What a fantastic way to clue TIL! I have some N.K. Jemisin on my TBR (to be read) list, but "How Long Til Black Future Month?" is such a provocative title that it's now at the top of my queue.
For a 70-word themeless, the bar is so high that I'd usually balk at even the minimal ATA DIA STD TELE, but there was more than enough color to offset these minor blips.
★ I might have given this puzzle the POW! based on one clue alone: [A child who's lying might make one]. In my house, that's EXCUSE. DIVERSION. PUPPY DOG EYES. LIE. Yes, LIE would duplicate the lying in the clue, but some kids double down on the lying, based on the theory that the emphasis makes it more believable. Great moment of discovery (and relief) when it turned out to be SNOW ANGELS, something my little angel-devils love doing in winter.
Jim Horne and I discussed the puzzle, and he commented that END IN TEARS didn't sound like an in-the-language phrase.
*sounds of muffled laughter*
In my world, things END IN TEARS roughly 62 times a day. Play a game? End in tears. Eat some food? End in tears. Start to cry? You get the picture. Perfectly pitched to this parent's psyche.
There wasn't quite as much juice in the grid as I wanted, with TAKES AIM AT and OVERRATED a bit overrated. So much great cluing, though, the wordplay with [Hardly a long shot] hinting at a PUTT = delightful. Even better, my brother and I were discussing hot pot meals last week, so the misdirection away from the KILN gave me a huge smile.
★ You know a puzzle is a success when you walk around mumbling to yourself, trying to figure out other possible theme answers. Knee toes … tooth knuckles … wrist nostrils …
Tess: Mom, dad's finally lost it!
Mom: Best to ignore him. No ifs, ands, or buts.
Jeff: Hand butts ...
I've solved dozens of body-part crosswords, even made a few, but I'd never considered this BODY DOUBLE approach — phrases comprised of two body parts. What great finds in RIB JOINT and BACKLASH! If I had put together a lengthy list of body parts for brainstorming, I'm not sure I would have thought to add these. I'm impressed by the level of detail and completeness.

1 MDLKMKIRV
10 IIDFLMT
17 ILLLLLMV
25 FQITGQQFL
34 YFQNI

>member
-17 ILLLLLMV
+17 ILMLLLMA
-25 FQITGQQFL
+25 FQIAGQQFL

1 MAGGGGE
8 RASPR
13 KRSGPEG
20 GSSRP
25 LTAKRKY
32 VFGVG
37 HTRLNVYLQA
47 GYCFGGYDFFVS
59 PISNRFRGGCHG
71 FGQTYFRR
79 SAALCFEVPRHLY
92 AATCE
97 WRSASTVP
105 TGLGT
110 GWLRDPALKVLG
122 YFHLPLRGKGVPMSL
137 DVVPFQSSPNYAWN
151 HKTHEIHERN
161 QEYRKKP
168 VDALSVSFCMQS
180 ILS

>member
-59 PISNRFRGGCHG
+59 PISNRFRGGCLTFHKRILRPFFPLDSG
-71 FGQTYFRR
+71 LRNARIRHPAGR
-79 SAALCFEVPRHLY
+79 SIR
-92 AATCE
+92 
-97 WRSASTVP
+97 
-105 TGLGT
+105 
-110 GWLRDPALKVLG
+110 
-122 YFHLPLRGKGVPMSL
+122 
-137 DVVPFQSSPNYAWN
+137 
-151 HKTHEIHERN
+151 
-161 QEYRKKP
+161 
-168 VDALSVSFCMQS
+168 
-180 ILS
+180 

Excellent gridwork, too. Notice I didn't give the qualifier "for a debut," either! Two vivid long downs in SERVICE DOGS and STAKE A CLAIM, as well as mid-length bonuses worked in all over. CONSENT, YUCCAS, PLACID, BLAME ME, PLATEAU, PB AND J, LATINAS — so much to enjoy, and all so accessible to even newer solvers.
It is unusual to have so much mid-length fill in the Across direction, which did cause some difficulties with short fill. For example, CONSENT reduces flexibility when sandwiched between MOUTH ORGAN and RIB JOINT. MGRS isn't terrible, but along with ISO SNO UTIL, it's a TSP too much. Still, there's a case to be made that so much mid-length bonus material is worth those prices to pay.
It's hard to debut memorably, and even more so on a Monday, where my expectations for smoothness and accessibility are sky-high. I can't wait to see what Adrienne brings us next.
★ I love the aesthetics of the unusual black square "canes" — reminds me of a CANDY CANES puzzle Mary Lou and I did years back. And from a constructor's point of view, it also allows for juicy quasi-sectioning of the grid. Once you get a rough idea of what the middle might look like, you can start to work on each of the four corners independently. That's so valuable, allowing you to segment the grid into smaller, much more manageable chunks.
There were so many fantastic long entries jam-packed in, starting with FILL ME IN, hearkening to the great Ryan and Brian podcast. Check it out when you can; they're fun to listen to.
I just finished "Money Heist" and am going through serious withdrawal, so I loved uncovering HEIST FILMS. EVIL EMPIRE nearby could have made the puzzle's tone too dark, but cluing it to the sci-fi trope made it sing.
I had to laugh at my sheer stupidity, putting in UMM for a sound chewing on a pencil and thinking that GENERATION ALPUA was some gen-alpua term that made fun of people like me. HMM, indeed. I didn't know that they moved from Gen-Z to Generation ALPHA, but I have to admit that it's just a hair more logical than my thinking.
Speaking of making fun, BOOBOISIE's clue felt ... bad. The term amused me to no end years ago, a flagrantly offensive portmanteau of boob and bourgeoise, but I worried that it could feel like it was thumbing its nose at solvers, so I made sure to clue it to the source (Mencken). The clue today felt ... insulting? Condescending? It's okay if I call myself a boob, but not if you do. So what if it's true?!
DONK gave me a smile, as my son often donks his sister on the head. I shouldn't laugh, but if you can't laugh, you cry. Hopefully, the DONK / TRINI cross didn't bam-boob-zle anyone.
Although I had a few reservations, there was so much to love; so many vivid long entries are carefully woven together, a feat of construction. Even when you lock down a possible middle like EVIL EMPIRE / GENERATION ALPHA / HEIST FILMS, one or more quadrants don't cooperate. Amazing that Sid and Matthew were able to wrangle them all so smoothly.